Cropping Images in Windows Phone 7

Recently I had to do some work in cropping an image programmatically through Windows Phone 7, and while it’s not hard, it wasn’t immediately obvious how to do it, so I thought I would share.

While the Clip property does seem to crop images, the image still remains its original size, making it not a true “crop”. Instead, we’ll use the WriteableBitmap class found as part of Silverlight.

WriteableBitmap takes in a few constructors, including a fixed pixel width/height constructor, and once constructed, you call the .Render() method and pass in UIElements (so that’s Textblocks, Buttons, etc – but most importantly: Image), and a Transform if you want to resize/translate your UIElement.

Therefore, to crop an image, we just need to create a WriteableBitmap with the size of the target cropped area, and pass in a transform that will move the Image to the right area within the crop surface.

After rendering all the UIElements required on the WriteableBitmap, we need to call the .Invalidate() method to force it to redraw its contents and display properly.

Here’s some sample code that crops an image (provided as stream data from, say, a WebService class) to a square:

[sourcecode language="csharp"]
internal static Stream CropSquare(Stream stream)
//turn stream into bitmapimage object
BitmapImage bitmapImage = new BitmapImage();

//calculate bounding box
int iOriginalWidth = bitmapImage.PixelWidth;
int iOriginalHeight = bitmapImage.PixelHeight;

if (iOriginalWidth == iOriginalHeight)
//image is already square – return it
return stream;

int smallestSide = (iOriginalHeight < iOriginalWidth) ? iOriginalHeight : iOriginalWidth;

//generate temporary control to render image
Image temporaryImage = new Image { Source = bitmapImage, Width = iOriginalWidth, Height = iOriginalHeight };

//create writeablebitmap
WriteableBitmap wb = new WriteableBitmap(smallestSide, smallestSide);
wb.Render(temporaryImage, new TranslateTransform { X = (iOriginalWidth – smallestSide) / -2, Y = (iOriginalHeight – smallestSide) / -2 });

//get stream from writeablebitmap
Stream streamResizedImage = new MemoryStream(); //will need to be disposed by whatever is using this method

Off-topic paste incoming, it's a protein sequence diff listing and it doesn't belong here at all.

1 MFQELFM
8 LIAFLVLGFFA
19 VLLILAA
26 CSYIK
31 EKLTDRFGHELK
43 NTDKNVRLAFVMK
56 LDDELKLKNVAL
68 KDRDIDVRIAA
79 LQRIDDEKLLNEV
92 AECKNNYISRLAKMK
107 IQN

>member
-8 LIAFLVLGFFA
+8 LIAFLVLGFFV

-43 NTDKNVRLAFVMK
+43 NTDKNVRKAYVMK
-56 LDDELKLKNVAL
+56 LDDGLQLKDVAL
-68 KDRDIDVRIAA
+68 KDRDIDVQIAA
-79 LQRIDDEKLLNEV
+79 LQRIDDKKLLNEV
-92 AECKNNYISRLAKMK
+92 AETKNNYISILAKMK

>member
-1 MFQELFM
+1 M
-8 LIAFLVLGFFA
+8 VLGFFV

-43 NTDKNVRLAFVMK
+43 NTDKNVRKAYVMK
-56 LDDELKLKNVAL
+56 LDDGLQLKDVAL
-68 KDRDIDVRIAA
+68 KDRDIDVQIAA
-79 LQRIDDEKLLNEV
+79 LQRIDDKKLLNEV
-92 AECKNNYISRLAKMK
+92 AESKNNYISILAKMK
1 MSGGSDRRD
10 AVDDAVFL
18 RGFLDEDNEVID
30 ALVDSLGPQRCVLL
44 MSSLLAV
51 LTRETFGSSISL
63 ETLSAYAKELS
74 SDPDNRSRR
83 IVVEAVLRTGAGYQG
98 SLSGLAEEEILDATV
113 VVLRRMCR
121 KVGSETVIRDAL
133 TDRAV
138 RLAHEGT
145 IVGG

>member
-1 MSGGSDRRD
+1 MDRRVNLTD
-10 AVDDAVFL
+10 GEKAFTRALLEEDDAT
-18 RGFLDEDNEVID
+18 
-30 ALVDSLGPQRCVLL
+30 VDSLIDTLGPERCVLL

wb.SaveJpeg(streamResizedImage, smallestSide, smallestSide, 0, 70);
return streamResizedImage;

As shown above, we can resize, skew and pretty much do anything we want to an image by passing in the correct combination of translations to the render method of the WriteableBitmap. Note that to convert the WriteableBitmap to a stream, the .SaveJpeg() method was called. I’m not entirely sure which version of Silverlight supports this, or whether it’s a Windows Phone 7 specific extension as I couldn’t find it on MSDN, but it works in the RTM WP7 tools so I imagine it’s not going to be a problem.

Here is a sample project that I made while working all this out, which demonstrates the code I provided in this post in use.

Hope that was helpful!

3 thoughts on “Cropping Images in Windows Phone 7

  1. Chris

    This is exactly what I was looking for! I was doing the same thing, but was forgetting to assign a width and height to my temporary image. Arggh.

    You’re setting temporaryImage.Width and Height twice (in the constructor and below) but it doesn’t make much of a difference. many thanks!

  2. Kris

    Thanks for the post Henry.

    Additionally, if anyone’s like me and wants to perform a scale, skew, rotate and translate in one step, you can use CompositeTransform or TransformGroup in place of TranslateTransform.


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